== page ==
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Chapter 08

Crunch! Measure what needs to get done.

In the past years, there has been enormous progress on impact measurement. However, while there are a variety of approaches (also see the four approaches presented in Chapter 5), there is no commonly accepted best practice to measure the (potential) positive or negative environmental or social contribution of an investment.

Most likely, you will need to develop your own approach, depending on your investment and topical focus. However, there are a number of different frameworks that can serve as an inspiration and basis, which you can then adapt to your own requirements and objectives. In this Playbook, we will gather more and more approaches to share with the VC community over time.

It is key to measure 

  1. the contribution to sustainable development of your prospective investments (Chapter 5),
  2. the progress on sustainability of your portfolio companies (Chapter 6), and
  3. the improvements of your own footprint (Chapter 7).

Contact us!

If you come across a superb way of measuring, or want to share your own approach with us and the broader VC community, please let us know and send an email to: contact@sustainability-playbook.com.

1. Measuring sustainability in the investment process

  • Identify the material sustainability issues you want to measure, in alignment with SMART objectives and strategic priorities.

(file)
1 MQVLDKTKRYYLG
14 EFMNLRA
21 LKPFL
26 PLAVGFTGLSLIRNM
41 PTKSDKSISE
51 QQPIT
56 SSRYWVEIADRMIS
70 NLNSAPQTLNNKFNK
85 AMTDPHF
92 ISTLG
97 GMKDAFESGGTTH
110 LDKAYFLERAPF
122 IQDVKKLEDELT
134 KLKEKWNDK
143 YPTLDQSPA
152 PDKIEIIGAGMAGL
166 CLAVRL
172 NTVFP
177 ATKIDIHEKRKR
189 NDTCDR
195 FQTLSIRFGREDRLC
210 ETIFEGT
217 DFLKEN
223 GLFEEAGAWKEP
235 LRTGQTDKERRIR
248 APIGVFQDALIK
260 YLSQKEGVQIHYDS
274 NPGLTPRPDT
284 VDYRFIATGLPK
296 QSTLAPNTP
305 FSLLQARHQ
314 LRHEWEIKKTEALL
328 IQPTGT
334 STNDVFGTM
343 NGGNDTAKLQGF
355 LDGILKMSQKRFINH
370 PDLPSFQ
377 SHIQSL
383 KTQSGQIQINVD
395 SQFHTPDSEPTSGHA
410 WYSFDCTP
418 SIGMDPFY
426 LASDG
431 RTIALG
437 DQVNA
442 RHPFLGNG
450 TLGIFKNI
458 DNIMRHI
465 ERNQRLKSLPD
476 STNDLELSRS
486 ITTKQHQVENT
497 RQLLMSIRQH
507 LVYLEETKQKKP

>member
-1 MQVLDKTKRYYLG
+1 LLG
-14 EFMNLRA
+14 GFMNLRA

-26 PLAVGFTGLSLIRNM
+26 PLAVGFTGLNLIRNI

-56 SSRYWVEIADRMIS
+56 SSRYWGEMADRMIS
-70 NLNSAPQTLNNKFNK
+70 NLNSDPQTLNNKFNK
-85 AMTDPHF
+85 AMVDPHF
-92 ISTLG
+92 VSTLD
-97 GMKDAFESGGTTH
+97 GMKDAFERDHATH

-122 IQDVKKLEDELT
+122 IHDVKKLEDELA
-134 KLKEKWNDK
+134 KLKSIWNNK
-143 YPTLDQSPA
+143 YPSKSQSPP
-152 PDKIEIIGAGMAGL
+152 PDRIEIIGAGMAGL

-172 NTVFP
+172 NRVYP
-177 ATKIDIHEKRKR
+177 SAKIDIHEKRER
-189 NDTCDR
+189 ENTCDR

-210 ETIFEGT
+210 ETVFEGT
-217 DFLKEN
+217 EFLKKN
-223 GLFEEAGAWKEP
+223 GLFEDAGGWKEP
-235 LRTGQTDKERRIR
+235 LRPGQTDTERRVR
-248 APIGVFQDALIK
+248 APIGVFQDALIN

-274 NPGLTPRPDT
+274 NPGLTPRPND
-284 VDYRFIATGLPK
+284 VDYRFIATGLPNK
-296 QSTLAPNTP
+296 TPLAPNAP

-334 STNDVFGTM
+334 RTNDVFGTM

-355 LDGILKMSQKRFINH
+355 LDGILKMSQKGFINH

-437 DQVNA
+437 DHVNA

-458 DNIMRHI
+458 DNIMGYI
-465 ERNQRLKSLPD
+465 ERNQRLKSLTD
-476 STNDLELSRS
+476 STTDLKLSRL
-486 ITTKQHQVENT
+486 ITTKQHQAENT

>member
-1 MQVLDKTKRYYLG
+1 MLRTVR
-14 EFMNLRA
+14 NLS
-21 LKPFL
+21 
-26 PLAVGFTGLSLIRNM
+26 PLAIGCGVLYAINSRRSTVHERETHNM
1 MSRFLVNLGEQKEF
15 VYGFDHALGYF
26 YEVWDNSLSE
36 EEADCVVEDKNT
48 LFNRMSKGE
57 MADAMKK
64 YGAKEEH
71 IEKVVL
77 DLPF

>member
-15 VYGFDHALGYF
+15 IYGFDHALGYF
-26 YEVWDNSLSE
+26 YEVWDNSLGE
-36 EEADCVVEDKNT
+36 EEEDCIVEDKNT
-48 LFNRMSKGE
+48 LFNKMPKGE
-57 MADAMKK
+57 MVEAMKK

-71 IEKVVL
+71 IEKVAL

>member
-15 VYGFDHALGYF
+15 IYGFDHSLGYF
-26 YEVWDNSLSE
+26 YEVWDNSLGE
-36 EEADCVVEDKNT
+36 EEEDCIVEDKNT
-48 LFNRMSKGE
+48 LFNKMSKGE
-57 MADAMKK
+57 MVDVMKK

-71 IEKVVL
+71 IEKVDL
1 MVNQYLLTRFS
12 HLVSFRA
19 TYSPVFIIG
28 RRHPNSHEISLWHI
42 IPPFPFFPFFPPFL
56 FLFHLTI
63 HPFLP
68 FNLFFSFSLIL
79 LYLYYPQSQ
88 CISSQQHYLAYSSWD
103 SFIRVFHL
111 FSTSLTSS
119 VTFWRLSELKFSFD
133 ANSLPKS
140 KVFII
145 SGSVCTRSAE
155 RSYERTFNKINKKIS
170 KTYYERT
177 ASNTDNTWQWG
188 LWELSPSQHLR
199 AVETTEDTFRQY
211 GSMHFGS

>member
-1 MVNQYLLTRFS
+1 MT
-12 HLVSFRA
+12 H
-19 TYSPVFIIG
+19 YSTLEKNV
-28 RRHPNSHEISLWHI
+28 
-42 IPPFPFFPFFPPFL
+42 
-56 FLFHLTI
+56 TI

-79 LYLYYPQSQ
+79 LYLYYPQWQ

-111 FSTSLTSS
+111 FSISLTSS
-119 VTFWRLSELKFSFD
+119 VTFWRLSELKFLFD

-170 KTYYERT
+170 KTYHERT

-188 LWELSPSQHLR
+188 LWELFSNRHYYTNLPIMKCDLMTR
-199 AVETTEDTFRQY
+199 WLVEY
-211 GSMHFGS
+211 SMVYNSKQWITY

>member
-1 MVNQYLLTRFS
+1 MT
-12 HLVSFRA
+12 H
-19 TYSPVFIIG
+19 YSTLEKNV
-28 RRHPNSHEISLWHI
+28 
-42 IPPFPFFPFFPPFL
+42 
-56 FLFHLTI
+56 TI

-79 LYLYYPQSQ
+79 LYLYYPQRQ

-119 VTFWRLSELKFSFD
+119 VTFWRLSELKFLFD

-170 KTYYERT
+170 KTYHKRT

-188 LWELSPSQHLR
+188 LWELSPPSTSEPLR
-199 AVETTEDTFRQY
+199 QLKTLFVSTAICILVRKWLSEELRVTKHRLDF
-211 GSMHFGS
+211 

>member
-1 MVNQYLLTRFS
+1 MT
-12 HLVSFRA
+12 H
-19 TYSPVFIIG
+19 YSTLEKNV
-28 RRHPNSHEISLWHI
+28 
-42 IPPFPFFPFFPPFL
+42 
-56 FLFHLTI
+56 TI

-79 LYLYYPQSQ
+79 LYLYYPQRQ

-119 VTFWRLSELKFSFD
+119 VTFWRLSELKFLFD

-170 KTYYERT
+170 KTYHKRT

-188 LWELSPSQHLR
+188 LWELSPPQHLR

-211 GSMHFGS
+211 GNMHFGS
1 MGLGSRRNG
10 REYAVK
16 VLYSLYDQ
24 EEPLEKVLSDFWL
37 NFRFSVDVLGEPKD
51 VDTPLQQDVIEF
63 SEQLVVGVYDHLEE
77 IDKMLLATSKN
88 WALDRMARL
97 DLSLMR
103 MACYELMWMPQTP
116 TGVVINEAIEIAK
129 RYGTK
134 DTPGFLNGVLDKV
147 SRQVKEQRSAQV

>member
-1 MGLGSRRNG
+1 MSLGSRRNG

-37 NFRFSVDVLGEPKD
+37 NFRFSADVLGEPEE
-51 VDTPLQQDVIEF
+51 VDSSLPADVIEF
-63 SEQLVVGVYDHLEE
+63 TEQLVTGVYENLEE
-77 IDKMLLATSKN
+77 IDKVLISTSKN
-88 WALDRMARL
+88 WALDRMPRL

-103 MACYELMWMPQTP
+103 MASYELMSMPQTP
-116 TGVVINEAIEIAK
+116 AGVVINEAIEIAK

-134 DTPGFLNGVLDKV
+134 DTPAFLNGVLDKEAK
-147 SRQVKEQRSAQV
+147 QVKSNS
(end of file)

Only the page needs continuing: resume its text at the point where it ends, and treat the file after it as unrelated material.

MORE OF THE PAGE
• Define metrics to apply in the entire investment process – to your initial screening process, but also in investment decisions – alongside financial and other criteria.
  • Report on your progress in regards to the level of integration of sustainability in your investment process towards LPs.
  • Assign the responsibility to collect and report on the data of the material sustainability topics to the respective investment managers.

When you design your own way, always make sure that you measure actual impact, i.e. the effects on third parties (society, people, environment) instead of you or the startup.

2. Measuring sustainability progress of portfolio companies

Once the startup has identified the material sustainability issues, prioritized the ones to focus on, and has developed measurable objectives and indicators, make sure

  • each of your portfolio companies appoints someone who is responsible for sustainability topics
  • the startup is able to collect the data for the indicators they want to measure
  • the startup has a clear baseline of all the data it collects as well as clear processes on how to collect the data and when
  • to track the progress in regular intervals, i.e. at board meetings, and that sustainability is an integral part of reportings
  • to integrate this progress in your LP reporting cycles
  • the responsibility to collect, track and report on this sustainability progress is an integral part of each investment manager

3. Measuring improvements of your own footprint

  • Set a clear baseline in regards to the environmental and social topics you care most about and where you want to make a change (see topics in Chapter 7).
  • Set up clear data collection processes, KPI tracking and reporting cycles – internally and externally / towards LPs.
  • Assign responsibility for overall steering and reporting to one General Partner.

Further resources on impact assessment and measurement

Key takeaways

  • It is key to measure 1) the sustainability of your prospective investments, 2) the progress on sustainability of your portfolio companies, and 3) the improvements of your own footprint.
  • For all topics to be measured, 1) define what you want to measure, 2) make sure data collection is possible, 3) set up the baseline, and 4) integrate progress into regular reportings, e.g. in board meetings or LP reportings.
  • Make sure to assign clear responsibilities for data collection, tracking and reporting.